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How Regular Exercise Benefits your Studies…
Only staying active will make you want to live a hundred years.
- Japanese proverb
STAY CONNECTED TO YOUR WELLBEING-
If we live in cities, we find it hard to move to natural and healthy ways every day, but we can turn to exercises that have proven for centuries to be good for the body.
The Eastern disciplines for bringing body, mind and soul into balance have become quite popular in the West, but in their countries of origin they have been used for ages to promote health. Like Yoga –originally from India, though very popular in Japan and China’s Tai Chi, among other disciplines, seeks to create harmony between a person’s body and mind so that they can face the world.
Exercises offer extraordinary health benefits. They increase blood circulation, improves muscle tone and flexibility and it is also a great shield against stress and depression.
You don’t need to go to the gym every day or run marathons. As Japanese centenarians show us, all you need is to add movement to your day.
ACTIVE MIND, YOUTHFUL BODY…
There is much wisdom in the classic saying ”mens sana in corpore sano” (meaning a sound mind in a sound body). It reminds us that both mind and body are important and that the health of one is connected to the other.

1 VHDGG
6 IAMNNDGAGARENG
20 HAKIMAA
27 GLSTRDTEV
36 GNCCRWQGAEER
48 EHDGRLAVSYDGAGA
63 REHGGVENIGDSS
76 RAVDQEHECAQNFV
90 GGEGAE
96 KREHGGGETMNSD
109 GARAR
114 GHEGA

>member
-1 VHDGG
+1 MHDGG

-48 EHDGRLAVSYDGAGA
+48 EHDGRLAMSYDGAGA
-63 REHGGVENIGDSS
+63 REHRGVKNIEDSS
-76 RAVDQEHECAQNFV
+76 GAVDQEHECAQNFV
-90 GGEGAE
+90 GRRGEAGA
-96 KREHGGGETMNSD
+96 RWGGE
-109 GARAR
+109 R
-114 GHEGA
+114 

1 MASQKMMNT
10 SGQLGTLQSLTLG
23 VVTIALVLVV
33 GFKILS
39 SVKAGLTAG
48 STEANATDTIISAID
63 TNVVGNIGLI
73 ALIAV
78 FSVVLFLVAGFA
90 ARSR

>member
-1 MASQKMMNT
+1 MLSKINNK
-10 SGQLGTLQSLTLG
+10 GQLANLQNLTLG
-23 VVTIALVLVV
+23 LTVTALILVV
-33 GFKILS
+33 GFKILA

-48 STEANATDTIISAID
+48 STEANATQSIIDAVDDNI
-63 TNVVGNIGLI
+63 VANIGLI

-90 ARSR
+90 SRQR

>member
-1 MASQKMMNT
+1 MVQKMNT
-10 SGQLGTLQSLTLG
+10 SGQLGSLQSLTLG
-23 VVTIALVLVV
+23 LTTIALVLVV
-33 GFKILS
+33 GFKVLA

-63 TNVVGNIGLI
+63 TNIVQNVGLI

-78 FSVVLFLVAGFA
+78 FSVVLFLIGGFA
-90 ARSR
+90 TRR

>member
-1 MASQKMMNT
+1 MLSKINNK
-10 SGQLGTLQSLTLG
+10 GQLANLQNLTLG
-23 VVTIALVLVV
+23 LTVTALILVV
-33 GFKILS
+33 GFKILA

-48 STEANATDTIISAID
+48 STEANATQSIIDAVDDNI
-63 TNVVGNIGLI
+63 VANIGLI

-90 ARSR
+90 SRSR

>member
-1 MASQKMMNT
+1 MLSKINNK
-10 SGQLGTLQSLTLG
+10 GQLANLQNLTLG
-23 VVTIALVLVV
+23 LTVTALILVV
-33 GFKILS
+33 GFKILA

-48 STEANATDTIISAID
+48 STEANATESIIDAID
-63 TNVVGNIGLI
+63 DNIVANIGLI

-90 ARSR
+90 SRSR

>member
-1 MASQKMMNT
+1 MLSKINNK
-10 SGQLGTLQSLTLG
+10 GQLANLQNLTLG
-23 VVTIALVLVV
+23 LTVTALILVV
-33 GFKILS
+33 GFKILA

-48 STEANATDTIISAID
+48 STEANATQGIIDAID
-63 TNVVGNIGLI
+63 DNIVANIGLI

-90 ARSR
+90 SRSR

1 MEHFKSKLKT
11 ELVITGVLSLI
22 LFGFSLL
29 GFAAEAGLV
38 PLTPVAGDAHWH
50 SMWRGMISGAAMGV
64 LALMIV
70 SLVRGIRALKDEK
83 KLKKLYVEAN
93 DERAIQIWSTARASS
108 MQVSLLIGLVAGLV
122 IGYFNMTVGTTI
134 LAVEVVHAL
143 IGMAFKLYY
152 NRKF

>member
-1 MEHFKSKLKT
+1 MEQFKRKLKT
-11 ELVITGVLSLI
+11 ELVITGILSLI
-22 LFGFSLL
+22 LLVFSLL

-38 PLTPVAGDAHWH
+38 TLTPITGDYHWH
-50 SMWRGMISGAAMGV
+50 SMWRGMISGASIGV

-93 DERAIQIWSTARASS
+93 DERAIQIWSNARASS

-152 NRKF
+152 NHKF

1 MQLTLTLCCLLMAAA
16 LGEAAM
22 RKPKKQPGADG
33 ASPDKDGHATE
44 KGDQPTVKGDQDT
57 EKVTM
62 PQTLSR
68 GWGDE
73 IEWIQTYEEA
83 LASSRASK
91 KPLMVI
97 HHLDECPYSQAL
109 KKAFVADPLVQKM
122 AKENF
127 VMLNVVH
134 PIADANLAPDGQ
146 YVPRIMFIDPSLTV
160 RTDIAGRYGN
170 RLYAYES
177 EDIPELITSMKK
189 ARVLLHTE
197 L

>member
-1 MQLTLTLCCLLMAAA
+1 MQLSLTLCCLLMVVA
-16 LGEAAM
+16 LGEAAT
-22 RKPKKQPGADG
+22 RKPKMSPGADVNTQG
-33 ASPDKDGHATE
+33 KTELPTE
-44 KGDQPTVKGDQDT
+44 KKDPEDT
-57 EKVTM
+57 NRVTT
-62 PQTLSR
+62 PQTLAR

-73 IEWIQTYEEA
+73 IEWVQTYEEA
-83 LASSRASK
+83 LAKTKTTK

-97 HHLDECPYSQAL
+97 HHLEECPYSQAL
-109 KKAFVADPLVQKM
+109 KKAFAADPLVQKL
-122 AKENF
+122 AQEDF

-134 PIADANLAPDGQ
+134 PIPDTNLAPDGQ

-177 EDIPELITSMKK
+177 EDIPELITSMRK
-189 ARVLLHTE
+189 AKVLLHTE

Just as lack of physical exercise has negative effects on our bodies and mood, a lack of mental exercise is bad for us because it causes our neurons and neural connections to deteriorate and, as a result, reduces our ability to react to the surroundings.
This is why it’s important to give your brain a workout, especially for students who go through a lot of stress.
Israeli neuroscientist Shlomo Breznitz argues that brain needs a lot of stimulation to stay in shape. Mental training is beneficial on many levels in addition to physical exercise.
Studies have found that when you exercise, your body produces a protein called FNDC5, which is then released into the bloodstream. This then helps your brain to produce yet another protein called brain-derived neurotrophic factor (BDNF), which then prompts your body to grow new nerves and helps existing brain cells to survive – in other words, regular exercise makes your brain stronger.
Research shows that just 20 minutes of exercise before studying can improve concentration and help you focus your learning. This is because intense physical activity causes blood to flow to the brain, which then fires up your neurons and promotes cell growth, particularly in the hippocampus (which is critical for learning).
College students who visit their campus gyms are more likely to succeed in the classroom, according to data from Purdue University. Students who are motivated by fitness and wellness tend to have better time management skills, and research shows that being fit is good for the mind. It all ties together.
Leading a fit and healthy life is an attainable goal for every individual. However, they must first be provided with the means to attain them. If colleges and universities took the above-mentioned reasons and installed a gym in their premise, there is no doubt that students will witness some phenomenal improvements in their academics and personal life.
To sum it all up – we just need to add a few ingredients to our everyday habits:
§ Just go on a walk for at least twenty minutes each day.
§ Use your feet instead of an elevator or escalator.
§ Participate in social and leisure activities.
§ Replace your junk food with fruits.
§ Get the right amount of sleep.
§ Play with children or pets or join a sports team.
Be conscious of your daily routine. Detect harmful habits and replace them with more positive ones.
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